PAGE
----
Cellular poroelasticity

What is poroelasticity?

One of the most striking features of eukaryotic cells is their capacity to change shape in response to environmental or intrinsic cues thanks to their actomyosin cytoskeleton. In studies of cellular morphogenesis, the cytoplasm is generally viewed as an innocuous backdrop enabling diffusion of signalling proteins. This view misses a major point: the time-dependent mechanical properties (or rheology) of cells are mainly determined by their cytoplasm because it forms the largest part of the cell by volume. During gross morphogenetic changes such as cell rounding, cytokinesis, cell spreading, or cell movement, the cytoskeleton provides the force for morphogenesis but the maximal rate at which shape change can occur is dictated by the rate at which the cytoplasm can be deformed. Whereas the static mechanical properties of cells (elasticity) have been studied in depth, the time-dependent mechanical properties of cells have received significantly less attention. The majority of the work to date utilises a viscoelastic description of cells that assumes the cytoplasm is a single phase homogenous material. Though these models fit experimental data well, they fail to relate the measured rheological properties to structural or biological parameters within the cell. An alternative description has been proposed based on the framework of poroelasticity, in which the cytoplasm is biphasic consisting of a porous elastic solid meshwork (cytoskeleton, organelles, macromolecules) bathed in an interstitial fluid (cytosol). In this framework, the viscoelastic properties of the cell are a manifestation of the time needed for redistribution of intracellular fluids in response to applied mechanical stresses and the response of the cell to force application depends on a single experimental parameter: the poroelastic diffusion constant , with larger poroelastic diffusion constants corresponding to more rapid stress relaxations.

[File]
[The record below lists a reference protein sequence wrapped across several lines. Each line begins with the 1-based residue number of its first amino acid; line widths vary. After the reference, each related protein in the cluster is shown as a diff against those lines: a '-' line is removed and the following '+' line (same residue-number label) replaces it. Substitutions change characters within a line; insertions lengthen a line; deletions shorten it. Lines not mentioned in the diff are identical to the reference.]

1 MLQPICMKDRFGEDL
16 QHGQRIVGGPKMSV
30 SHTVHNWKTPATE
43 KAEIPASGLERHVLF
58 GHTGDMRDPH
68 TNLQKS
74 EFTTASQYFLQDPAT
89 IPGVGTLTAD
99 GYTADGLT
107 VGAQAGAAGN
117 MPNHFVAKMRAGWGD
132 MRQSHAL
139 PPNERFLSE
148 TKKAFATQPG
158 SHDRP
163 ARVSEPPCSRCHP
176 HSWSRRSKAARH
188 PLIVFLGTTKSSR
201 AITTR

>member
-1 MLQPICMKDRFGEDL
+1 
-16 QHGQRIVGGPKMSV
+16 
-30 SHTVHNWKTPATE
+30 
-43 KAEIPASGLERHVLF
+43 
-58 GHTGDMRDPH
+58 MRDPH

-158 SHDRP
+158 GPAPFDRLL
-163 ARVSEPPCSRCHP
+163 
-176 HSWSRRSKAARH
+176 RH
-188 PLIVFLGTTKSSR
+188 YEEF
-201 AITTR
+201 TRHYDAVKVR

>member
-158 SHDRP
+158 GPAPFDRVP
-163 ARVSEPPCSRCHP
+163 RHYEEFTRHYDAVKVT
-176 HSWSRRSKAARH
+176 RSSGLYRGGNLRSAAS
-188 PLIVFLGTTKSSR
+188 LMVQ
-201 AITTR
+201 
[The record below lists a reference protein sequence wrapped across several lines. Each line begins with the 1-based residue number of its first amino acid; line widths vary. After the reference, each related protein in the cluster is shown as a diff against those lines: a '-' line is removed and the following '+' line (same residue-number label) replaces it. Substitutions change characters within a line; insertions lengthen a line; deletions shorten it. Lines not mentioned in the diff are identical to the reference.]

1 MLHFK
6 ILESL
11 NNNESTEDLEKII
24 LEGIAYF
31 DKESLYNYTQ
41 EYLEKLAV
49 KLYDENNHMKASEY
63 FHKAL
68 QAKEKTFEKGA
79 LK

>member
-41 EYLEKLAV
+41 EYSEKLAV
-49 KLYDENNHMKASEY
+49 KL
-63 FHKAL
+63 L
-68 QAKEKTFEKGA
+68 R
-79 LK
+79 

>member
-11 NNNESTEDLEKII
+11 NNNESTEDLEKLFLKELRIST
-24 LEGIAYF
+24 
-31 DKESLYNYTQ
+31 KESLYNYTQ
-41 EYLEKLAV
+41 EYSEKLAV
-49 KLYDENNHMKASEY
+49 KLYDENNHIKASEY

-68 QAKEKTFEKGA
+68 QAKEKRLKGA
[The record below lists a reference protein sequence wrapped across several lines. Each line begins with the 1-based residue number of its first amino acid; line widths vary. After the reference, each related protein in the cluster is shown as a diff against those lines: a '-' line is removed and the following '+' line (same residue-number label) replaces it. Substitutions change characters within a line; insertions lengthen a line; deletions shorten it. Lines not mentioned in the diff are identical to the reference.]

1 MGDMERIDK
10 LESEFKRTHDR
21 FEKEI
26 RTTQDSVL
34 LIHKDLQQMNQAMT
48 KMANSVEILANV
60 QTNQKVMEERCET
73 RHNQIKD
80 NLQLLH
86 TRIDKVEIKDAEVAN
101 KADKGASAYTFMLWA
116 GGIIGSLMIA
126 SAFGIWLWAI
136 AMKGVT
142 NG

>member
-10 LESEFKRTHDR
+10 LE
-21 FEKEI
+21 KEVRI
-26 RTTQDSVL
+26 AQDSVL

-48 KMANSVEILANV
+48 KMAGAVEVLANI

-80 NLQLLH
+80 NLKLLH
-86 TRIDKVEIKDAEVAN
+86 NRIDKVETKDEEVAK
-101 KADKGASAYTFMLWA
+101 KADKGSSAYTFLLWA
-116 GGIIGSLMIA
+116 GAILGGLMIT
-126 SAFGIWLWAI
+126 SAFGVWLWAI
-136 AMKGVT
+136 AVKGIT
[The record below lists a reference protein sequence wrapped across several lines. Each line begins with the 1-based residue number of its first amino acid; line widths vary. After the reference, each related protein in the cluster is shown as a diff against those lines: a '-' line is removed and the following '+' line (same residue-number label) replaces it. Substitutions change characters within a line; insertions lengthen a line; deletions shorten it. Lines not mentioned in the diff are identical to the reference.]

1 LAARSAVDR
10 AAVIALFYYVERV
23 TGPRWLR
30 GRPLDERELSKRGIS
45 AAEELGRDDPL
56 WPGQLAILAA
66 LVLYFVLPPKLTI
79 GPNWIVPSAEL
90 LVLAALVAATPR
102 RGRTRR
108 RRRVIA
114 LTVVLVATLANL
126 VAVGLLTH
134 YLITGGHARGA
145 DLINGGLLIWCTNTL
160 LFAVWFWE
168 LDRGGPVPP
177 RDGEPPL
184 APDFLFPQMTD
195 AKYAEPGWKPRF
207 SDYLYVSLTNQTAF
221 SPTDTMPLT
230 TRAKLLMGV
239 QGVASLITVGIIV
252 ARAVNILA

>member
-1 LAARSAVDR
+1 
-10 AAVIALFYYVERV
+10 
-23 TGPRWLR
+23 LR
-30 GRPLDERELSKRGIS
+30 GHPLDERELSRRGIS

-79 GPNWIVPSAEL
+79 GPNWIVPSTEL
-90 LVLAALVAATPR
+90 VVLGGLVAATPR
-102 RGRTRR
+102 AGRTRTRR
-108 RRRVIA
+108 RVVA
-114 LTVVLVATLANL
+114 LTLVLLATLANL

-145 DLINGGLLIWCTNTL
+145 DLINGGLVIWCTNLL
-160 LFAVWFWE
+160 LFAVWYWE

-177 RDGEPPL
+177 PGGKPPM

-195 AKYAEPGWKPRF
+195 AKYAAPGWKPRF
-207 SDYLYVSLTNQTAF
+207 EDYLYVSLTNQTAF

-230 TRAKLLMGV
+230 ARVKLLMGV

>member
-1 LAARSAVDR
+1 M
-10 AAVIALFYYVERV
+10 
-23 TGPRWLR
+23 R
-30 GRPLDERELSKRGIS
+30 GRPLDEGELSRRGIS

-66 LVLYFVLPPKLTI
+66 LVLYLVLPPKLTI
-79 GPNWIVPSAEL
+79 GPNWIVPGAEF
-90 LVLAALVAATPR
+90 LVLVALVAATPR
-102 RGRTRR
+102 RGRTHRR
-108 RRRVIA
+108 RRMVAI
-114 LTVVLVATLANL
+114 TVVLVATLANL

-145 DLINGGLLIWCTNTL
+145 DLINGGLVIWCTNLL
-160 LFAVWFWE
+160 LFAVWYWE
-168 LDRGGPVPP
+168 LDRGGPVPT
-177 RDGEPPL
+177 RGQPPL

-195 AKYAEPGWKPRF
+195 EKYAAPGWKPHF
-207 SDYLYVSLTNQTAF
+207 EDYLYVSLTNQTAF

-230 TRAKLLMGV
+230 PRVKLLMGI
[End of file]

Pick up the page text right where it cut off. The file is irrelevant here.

Past work

We have shown that water redistribution plays a significant role in cellular responses to mechanical stresses at short timescales and that the effect of osmotic and cytoskeletal perturbations on cellular rheology can be understood in the framework of poroelasticity. Force-relaxation induced by fast localised indentation by AFM contained two regimes: at short time-scales, relaxation was poroelastic; while at longer time-scales, it exhibited a power law behaviour [1].

Currently in the lab

Such poroelastic properties have profound consequences for our understanding of the physical basis of cell migration and mechanotransduction because they imply the existence of intracellular pressure gradients and presence of intracellular fluid flows during these processes. However, a direct proof that cytoplasmic poroelastic properties play an important role over lengthscales and timescales relevant to cell physiology is lacking. In recent work using a combination of electrophysiological methods and super-resolution microscopy techniques, we have shown experimentally that cells can sustain transient and prolonged pressure gradients across their cytoplasm in response to extrinsic and intrinsic mechanical stresses. Overall our data suggest that intracellular pressure gradients may play a much greater role than currently appreciated in mechanotransduction, cell polarisation, and cell migration.

Relevant publications:

[1] Moeendarbary, E., Valon, L., Fritzsche, M., Harris, A.R., Moulding, D.A., Thrasher, A.J., Stride, E., Mahadevan, L. and Charras, G.T., 2013. The cytoplasm of living cells behaves as a poroelastic material. Nature materials12(3), pp.253-261.

[2] Record, J., Malinova, D., Zenner, H.L., Plagnol, V., Nowak, K., Syed, F., Bouma, G., Curtis, J., Gilmour, K., Cale, C., Hackett, S., Charras G, Moulding D, Nejentsev S, Thrasher AJ, Burns SO. 2015. Immunodeficiency and severe susceptibility to bacterial infection associated with a loss-of-function homozygous mutation of MKL1. Blood126(13), pp.1527-1535.

Collaborators on this project:

Adrian Thrasher (Institute of Child Health, UCL, London, UK)

L Mahadevan (Harvard University, USA)

Funding on this project:

Wellcome Trust grant